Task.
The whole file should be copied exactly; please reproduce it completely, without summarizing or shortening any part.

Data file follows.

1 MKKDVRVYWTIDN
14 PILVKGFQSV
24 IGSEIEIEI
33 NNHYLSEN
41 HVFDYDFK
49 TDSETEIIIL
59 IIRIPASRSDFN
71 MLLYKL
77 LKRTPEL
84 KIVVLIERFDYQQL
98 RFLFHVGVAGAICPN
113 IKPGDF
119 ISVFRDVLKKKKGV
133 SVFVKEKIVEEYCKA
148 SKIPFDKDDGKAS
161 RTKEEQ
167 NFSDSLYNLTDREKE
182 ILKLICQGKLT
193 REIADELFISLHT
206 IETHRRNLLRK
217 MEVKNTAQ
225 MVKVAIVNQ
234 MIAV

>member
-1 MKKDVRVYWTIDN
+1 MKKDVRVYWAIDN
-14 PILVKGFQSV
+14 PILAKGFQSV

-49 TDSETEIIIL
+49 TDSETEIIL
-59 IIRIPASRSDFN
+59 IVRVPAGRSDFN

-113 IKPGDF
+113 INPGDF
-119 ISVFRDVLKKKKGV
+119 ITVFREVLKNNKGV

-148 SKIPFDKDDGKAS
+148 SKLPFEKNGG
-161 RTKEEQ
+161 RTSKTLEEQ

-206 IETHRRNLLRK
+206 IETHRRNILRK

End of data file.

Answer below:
1 MKKDVRVYWTIDN
14 PILVKGFQSV
24 IGSEIEIEI
33 NNHYLSEN
41 HVFDYDFK
49 TDSETEIIIL
59 IIRIPASRSDFN
71 MLLYKL
77 LKRTPEL
84 KIVVLIERFDYQQL
98 RFLFHVGVAGAICPN
113 IKPGDF
119 ISVFRDVLKKKKGV
133 SVFVKEKIVEEYCKA
148 SKIPFDKDDGKAS
161 RTKEEQ
167 NFSDSLYNLTDREKE
182 ILKLICQGKLT
193 REIADELFISLHT
206 IETHRRNLLRK
217 MEVKNTAQ
225 MVKVAIVNQ
234 MIAV

>member
-1 MKKDVRVYWTIDN
+1 MKKDVRVYWAIDN
-14 PILVKGFQSV
+14 PILAKGFQSV

-49 TDSETEIIIL
+49 TDSETEIIL
-59 IIRIPASRSDFN
+59 IVRVPAGRSDFN

-113 IKPGDF
+113 INPGDF
-119 ISVFRDVLKKKKGV
+119 ITVFREVLKNNKGV

-148 SKIPFDKDDGKAS
+148 SKLPFEKNGG
-161 RTKEEQ
+161 RTSKTLEEQ

-206 IETHRRNLLRK
+206 IETHRRNILRK